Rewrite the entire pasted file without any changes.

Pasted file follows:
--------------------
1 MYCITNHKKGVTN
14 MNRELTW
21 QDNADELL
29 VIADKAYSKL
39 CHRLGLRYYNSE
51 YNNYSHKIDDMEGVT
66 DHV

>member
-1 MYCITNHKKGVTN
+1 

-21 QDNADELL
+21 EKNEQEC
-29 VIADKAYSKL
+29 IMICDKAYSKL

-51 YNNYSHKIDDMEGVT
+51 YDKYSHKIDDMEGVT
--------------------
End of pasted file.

1 MYCITNHKKGVTN
14 MNRELTW
21 QDNADELL
29 VIADKAYSKL
39 CHRLGLRYYNSE
51 YNNYSHKIDDMEGVT
66 DHV

>member
-1 MYCITNHKKGVTN
+1 

-21 QDNADELL
+21 EKNEQEC
-29 VIADKAYSKL
+29 IMICDKAYSKL

-51 YNNYSHKIDDMEGVT
+51 YDKYSHKIDDMEGVT